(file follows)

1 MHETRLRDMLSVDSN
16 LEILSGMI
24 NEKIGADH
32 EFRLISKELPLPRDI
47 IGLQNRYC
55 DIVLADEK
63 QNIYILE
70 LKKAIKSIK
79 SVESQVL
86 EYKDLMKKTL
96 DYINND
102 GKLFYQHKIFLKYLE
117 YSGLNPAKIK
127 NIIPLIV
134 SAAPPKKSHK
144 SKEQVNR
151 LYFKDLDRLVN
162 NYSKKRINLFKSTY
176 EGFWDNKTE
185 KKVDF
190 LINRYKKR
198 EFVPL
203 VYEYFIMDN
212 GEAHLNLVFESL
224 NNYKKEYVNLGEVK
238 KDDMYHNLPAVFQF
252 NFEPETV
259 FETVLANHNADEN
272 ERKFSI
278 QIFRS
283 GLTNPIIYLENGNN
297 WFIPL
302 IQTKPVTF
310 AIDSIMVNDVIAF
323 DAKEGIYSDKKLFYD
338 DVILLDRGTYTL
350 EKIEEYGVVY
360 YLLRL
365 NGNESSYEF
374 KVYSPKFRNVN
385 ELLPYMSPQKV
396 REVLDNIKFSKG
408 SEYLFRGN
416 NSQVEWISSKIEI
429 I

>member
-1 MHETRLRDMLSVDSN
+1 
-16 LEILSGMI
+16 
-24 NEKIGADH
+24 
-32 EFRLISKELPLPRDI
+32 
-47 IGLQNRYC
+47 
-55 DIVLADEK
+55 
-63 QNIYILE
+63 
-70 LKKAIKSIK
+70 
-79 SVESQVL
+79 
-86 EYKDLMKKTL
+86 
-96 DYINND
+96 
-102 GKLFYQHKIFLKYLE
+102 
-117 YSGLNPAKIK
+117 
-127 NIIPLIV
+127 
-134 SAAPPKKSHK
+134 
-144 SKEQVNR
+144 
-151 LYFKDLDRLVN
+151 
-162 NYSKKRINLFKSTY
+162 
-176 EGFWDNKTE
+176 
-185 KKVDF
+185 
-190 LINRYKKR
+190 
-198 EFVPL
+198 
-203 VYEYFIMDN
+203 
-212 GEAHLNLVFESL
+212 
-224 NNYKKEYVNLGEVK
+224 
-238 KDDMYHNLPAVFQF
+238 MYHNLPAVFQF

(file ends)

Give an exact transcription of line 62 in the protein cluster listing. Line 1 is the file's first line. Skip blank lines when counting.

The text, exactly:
+70 